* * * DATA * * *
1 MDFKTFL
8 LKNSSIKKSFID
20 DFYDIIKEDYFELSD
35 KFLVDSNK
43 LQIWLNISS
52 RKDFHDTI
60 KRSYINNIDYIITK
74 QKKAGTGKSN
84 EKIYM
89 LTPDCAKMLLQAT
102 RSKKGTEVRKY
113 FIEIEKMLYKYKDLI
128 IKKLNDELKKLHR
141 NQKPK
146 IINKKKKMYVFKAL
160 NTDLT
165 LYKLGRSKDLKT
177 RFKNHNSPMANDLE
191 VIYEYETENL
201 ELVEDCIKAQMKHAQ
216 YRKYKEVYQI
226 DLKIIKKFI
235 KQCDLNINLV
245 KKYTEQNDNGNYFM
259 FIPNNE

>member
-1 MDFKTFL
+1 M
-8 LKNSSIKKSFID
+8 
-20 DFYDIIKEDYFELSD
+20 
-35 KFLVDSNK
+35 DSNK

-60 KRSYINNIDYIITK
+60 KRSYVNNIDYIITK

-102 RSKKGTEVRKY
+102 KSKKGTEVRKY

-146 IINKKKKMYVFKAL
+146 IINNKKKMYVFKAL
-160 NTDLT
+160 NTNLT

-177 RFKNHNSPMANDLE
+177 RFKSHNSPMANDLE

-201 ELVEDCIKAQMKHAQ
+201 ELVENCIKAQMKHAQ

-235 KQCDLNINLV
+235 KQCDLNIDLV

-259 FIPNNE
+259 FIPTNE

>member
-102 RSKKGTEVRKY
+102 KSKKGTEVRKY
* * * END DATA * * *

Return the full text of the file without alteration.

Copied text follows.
1 MDFKTFL
8 LKNSSIKKSFID
20 DFYDIIKEDYFELSD
35 KFLVDSNK
43 LQIWLNISS
52 RKDFHDTI
60 KRSYINNIDYIITK
74 QKKAGTGKSN
84 EKIYM
89 LTPDCAKMLLQAT
102 RSKKGTEVRKY
113 FIEIEKMLYKYKDLI
128 IKKLNDELKKLHR
141 NQKPK
146 IINKKKKMYVFKAL
160 NTDLT
165 LYKLGRSKDLKT
177 RFKNHNSPMANDLE
191 VIYEYETENL
201 ELVEDCIKAQMKHAQ
216 YRKYKEVYQI
226 DLKIIKKFI
235 KQCDLNINLV
245 KKYTEQNDNGNYFM
259 FIPNNE

>member
-1 MDFKTFL
+1 M
-8 LKNSSIKKSFID
+8 
-20 DFYDIIKEDYFELSD
+20 
-35 KFLVDSNK
+35 DSNK

-60 KRSYINNIDYIITK
+60 KRSYVNNIDYIITK

-102 RSKKGTEVRKY
+102 KSKKGTEVRKY

-146 IINKKKKMYVFKAL
+146 IINNKKKMYVFKAL
-160 NTDLT
+160 NTNLT

-177 RFKNHNSPMANDLE
+177 RFKSHNSPMANDLE

-201 ELVEDCIKAQMKHAQ
+201 ELVENCIKAQMKHAQ

-235 KQCDLNINLV
+235 KQCDLNIDLV

-259 FIPNNE
+259 FIPTNE

>member
-102 RSKKGTEVRKY
+102 KSKKGTEVRKY